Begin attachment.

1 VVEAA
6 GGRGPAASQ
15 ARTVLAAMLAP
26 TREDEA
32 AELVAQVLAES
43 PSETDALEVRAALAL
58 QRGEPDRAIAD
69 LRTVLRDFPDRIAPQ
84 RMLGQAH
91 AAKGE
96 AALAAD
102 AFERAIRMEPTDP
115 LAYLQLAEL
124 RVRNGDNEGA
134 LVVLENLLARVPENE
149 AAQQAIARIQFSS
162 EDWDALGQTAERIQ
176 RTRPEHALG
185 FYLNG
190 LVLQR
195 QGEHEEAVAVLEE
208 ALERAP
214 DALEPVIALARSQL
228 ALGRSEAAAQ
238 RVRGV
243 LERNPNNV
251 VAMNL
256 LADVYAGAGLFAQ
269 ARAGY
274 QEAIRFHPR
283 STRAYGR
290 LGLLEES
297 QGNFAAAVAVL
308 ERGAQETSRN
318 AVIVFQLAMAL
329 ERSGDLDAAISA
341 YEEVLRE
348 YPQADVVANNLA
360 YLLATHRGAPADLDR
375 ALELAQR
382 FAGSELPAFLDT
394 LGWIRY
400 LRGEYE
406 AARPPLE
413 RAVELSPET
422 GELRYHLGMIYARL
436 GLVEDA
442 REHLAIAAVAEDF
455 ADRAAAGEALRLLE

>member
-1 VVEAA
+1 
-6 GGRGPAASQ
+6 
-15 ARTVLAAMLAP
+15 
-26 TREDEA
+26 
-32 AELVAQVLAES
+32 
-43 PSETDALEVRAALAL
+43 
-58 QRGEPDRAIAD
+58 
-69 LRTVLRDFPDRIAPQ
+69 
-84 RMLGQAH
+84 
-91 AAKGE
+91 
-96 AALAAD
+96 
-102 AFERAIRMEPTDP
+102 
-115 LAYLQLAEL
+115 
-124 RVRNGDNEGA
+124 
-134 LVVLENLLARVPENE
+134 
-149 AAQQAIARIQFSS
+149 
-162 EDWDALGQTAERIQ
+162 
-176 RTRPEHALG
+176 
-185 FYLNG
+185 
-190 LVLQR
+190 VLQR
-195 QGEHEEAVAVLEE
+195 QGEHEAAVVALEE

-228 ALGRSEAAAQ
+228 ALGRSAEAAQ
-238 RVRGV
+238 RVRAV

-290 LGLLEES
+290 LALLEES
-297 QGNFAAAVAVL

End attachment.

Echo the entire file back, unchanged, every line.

1 VVEAA
6 GGRGPAASQ
15 ARTVLAAMLAP
26 TREDEA
32 AELVAQVLAES
43 PSETDALEVRAALAL
58 QRGEPDRAIAD
69 LRTVLRDFPDRIAPQ
84 RMLGQAH
91 AAKGE
96 AALAAD
102 AFERAIRMEPTDP
115 LAYLQLAEL
124 RVRNGDNEGA
134 LVVLENLLARVPENE
149 AAQQAIARIQFSS
162 EDWDALGQTAERIQ
176 RTRPEHALG
185 FYLNG
190 LVLQR
195 QGEHEEAVAVLEE
208 ALERAP
214 DALEPVIALARSQL
228 ALGRSEAAAQ
238 RVRGV
243 LERNPNNV
251 VAMNL
256 LADVYAGAGLFAQ
269 ARAGY
274 QEAIRFHPR
283 STRAYGR
290 LGLLEES
297 QGNFAAAVAVL
308 ERGAQETSRN
318 AVIVFQLAMAL
329 ERSGDLDAAISA
341 YEEVLRE
348 YPQADVVANNLA
360 YLLATHRGAPADLDR
375 ALELAQR
382 FAGSELPAFLDT
394 LGWIRY
400 LRGEYE
406 AARPPLE
413 RAVELSPET
422 GELRYHLGMIYARL
436 GLVEDA
442 REHLAIAAVAEDF
455 ADRAAAGEALRLLE

>member
-1 VVEAA
+1 
-6 GGRGPAASQ
+6 
-15 ARTVLAAMLAP
+15 
-26 TREDEA
+26 
-32 AELVAQVLAES
+32 
-43 PSETDALEVRAALAL
+43 
-58 QRGEPDRAIAD
+58 
-69 LRTVLRDFPDRIAPQ
+69 
-84 RMLGQAH
+84 
-91 AAKGE
+91 
-96 AALAAD
+96 
-102 AFERAIRMEPTDP
+102 
-115 LAYLQLAEL
+115 
-124 RVRNGDNEGA
+124 
-134 LVVLENLLARVPENE
+134 
-149 AAQQAIARIQFSS
+149 
-162 EDWDALGQTAERIQ
+162 
-176 RTRPEHALG
+176 
-185 FYLNG
+185 
-190 LVLQR
+190 VLQR
-195 QGEHEEAVAVLEE
+195 QGEHEAAVVALEE

-228 ALGRSEAAAQ
+228 ALGRSAEAAQ
-238 RVRGV
+238 RVRAV

-290 LGLLEES
+290 LALLEES
-297 QGNFAAAVAVL